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Scale 75


Bracelet Diagram

The bracelet shows tones that are in this scale, starting from the top (12 o'clock), going clockwise in ascending semitones. The "i" icon marks imperfect tones that do not have a tone a fifth above. Dotted lines indicate axes of symmetry.

Tonnetz Diagram

41161837294116105072918310504116183
Tonnetz diagrams are popular in Neo-Riemannian theory. Notes are arranged in a lattice where perfect 5th intervals are from left to right, major third are northeast, and major 6th intervals are northwest. Other directions are inverse of their opposite. This diagram helps to visualize common triads (they're triangles) and circle-of-fifth relationships (horizontal lines).

Analysis

Cardinality

Cardinality is the count of how many pitches are in the scale.

4 (tetratonic)

Pitch Class Set

The tones in this scale, expressed as numbers from 0 to 11

{0,1,3,6}

Forte Number

A code assigned by theorist Alan Forte, for this pitch class set and all of its transpositional (rotation) and inversional (reflection) transformations.

4-13

Rotational Symmetry

Some scales have rotational symmetry, sometimes known as "limited transposition". If there are any rotational symmetries, these are the intervals of periodicity.

none

Reflection Axes

If a scale has an axis of reflective symmetry, then it can transform into itself by inversion. It also implies that the scale has Ridge Tones. Notably an axis of reflection can occur directly on a tone or half way between two tones.

none

Palindromicity

A palindromic scale has the same pattern of intervals both ascending and descending.

no

Chirality

A chiral scale can not be transformed into its inverse by rotation. If a scale is chiral, then it has an enantiomorph.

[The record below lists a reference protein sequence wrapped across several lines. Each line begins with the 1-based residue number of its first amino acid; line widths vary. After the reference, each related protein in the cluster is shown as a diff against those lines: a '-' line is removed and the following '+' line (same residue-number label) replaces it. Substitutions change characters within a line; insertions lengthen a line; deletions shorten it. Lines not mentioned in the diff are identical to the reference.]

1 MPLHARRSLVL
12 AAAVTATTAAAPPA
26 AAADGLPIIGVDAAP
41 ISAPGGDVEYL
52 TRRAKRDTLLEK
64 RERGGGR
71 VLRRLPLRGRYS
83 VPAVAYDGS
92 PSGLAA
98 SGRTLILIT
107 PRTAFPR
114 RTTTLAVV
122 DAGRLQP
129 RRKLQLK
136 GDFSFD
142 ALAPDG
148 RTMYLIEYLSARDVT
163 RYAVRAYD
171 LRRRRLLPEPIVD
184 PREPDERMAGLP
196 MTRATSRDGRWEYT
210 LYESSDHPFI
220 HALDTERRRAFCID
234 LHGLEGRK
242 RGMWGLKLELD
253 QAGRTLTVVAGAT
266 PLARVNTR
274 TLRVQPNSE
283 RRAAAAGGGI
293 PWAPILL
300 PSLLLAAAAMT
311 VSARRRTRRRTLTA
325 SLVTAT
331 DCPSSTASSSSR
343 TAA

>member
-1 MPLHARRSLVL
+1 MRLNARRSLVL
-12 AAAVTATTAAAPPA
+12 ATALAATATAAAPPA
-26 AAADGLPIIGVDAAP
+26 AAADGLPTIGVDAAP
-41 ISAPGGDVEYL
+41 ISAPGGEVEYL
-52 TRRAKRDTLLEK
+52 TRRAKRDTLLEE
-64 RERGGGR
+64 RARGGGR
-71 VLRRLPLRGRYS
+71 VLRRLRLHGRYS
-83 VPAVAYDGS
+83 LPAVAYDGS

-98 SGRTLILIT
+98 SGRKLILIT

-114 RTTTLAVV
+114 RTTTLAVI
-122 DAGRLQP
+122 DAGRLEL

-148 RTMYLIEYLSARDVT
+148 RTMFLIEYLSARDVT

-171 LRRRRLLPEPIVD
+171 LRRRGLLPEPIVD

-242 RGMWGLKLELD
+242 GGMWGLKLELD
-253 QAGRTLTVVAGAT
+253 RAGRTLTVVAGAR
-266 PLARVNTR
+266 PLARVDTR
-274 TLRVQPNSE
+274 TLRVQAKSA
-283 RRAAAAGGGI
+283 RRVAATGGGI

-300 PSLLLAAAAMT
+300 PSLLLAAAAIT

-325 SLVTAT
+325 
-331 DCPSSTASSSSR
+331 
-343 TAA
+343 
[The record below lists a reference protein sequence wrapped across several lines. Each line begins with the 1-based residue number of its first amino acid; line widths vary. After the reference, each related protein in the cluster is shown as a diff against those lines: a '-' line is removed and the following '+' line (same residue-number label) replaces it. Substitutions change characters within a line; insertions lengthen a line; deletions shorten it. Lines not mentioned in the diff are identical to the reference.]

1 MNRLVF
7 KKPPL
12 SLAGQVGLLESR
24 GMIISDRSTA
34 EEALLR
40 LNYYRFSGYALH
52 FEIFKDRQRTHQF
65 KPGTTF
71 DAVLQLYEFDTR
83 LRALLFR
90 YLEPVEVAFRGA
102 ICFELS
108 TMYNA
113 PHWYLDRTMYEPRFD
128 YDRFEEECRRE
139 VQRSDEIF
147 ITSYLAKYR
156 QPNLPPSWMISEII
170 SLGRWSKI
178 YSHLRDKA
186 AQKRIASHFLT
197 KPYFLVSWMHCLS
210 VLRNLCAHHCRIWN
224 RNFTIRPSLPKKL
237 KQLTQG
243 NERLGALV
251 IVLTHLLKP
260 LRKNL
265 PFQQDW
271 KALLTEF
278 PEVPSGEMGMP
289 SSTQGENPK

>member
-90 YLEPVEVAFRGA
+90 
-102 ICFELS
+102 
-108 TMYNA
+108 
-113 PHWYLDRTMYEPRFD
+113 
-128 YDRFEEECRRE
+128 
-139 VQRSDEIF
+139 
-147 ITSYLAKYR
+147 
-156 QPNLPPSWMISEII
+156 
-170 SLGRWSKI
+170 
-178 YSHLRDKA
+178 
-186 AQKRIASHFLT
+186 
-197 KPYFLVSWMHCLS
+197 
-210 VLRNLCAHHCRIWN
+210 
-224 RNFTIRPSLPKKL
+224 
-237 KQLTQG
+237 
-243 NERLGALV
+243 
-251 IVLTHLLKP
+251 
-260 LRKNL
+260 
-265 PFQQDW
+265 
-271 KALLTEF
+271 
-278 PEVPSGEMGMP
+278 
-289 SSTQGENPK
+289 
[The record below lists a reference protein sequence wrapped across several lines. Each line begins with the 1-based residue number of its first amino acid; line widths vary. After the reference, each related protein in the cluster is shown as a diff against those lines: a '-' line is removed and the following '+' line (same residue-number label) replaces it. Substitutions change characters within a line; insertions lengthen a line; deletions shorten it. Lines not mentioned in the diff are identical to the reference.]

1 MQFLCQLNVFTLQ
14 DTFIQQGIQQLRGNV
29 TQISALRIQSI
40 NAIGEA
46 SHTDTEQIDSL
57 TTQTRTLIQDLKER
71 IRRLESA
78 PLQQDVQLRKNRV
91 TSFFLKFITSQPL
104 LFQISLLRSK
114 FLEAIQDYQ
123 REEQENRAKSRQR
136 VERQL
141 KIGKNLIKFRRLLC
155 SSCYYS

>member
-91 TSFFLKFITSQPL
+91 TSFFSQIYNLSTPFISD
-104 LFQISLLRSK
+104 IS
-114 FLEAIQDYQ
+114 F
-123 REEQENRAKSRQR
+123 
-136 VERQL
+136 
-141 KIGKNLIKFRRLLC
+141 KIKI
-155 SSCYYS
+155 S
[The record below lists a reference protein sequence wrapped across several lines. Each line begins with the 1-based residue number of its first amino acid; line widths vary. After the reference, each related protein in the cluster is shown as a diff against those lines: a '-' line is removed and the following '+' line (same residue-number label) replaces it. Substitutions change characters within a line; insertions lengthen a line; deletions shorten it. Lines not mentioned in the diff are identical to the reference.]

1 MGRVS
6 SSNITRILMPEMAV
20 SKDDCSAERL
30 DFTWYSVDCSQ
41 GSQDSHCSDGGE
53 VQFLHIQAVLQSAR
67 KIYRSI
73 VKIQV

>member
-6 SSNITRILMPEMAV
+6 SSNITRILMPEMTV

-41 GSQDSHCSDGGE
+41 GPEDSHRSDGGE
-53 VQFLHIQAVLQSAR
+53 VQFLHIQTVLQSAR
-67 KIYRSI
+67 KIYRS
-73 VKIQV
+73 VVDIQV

yes
enantiomorph: 2625

Hemitonia

A hemitone is two tones separated by a semitone interval. Hemitonia describes how many such hemitones exist.

1 (unhemitonic)

Cohemitonia

A cohemitone is an instance of two adjacent hemitones. Cohemitonia describes how many such cohemitones exist.

0 (ancohemitonic)

Imperfections

An imperfection is a tone which does not have a perfect fifth above it in the scale. This value is the quantity of imperfections in this scale.

3

Modes

Modes are the rotational transformations of this scale. This number does not include the scale itself, so the number is usually one less than its cardinality; unless there are rotational symmetries then there are even fewer modes.

3

Prime Form

Describes if this scale is in prime form, using the Rahn/Ring formula.

yes

Deep Scale

A deep scale is one where the interval vector has 6 different digits.

no

Interval Formula

Defines the scale as the sequence of intervals between one tone and the next.

[1, 2, 3, 6]

Interval Vector

Describes the intervallic content of the scale, read from left to right as the number of occurences of each interval size from semitone, up to six semitones.

<1, 1, 2, 0, 1, 1>

Interval Spectrum

The same as the Interval Vector, but expressed in a syntax used by Howard Hansen.

pn2sdt

Distribution Spectra

Describes the specific interval sizes that exist for each generic interval size. Each generic <g> has a spectrum {n,...}. The Spectrum Width is the difference between the highest and lowest values in each spectrum.

<1> = {1,2,3,6}
<2> = {3,5,7,9}
<3> = {6,9,10,11}

Spectra Variation

Determined by the Distribution Spectra; this is the sum of all spectrum widths divided by the scale cardinality.

4

Maximally Even

A scale is maximally even if the tones are optimally spaced apart from each other.

no

Maximal Area Set

A scale is a maximal area set if a polygon described by vertices dodecimetrically placed around a circle produces the maximal interior area for scales of the same cardinality. All maximally even sets have maximal area, but not all maximal area sets are maximally even.

no

Interior Area

Area of the polygon described by vertices placed for each tone of the scale dodecimetrically around a unit circle, ie a circle with radius of 1.

1.183

Polygon Perimeter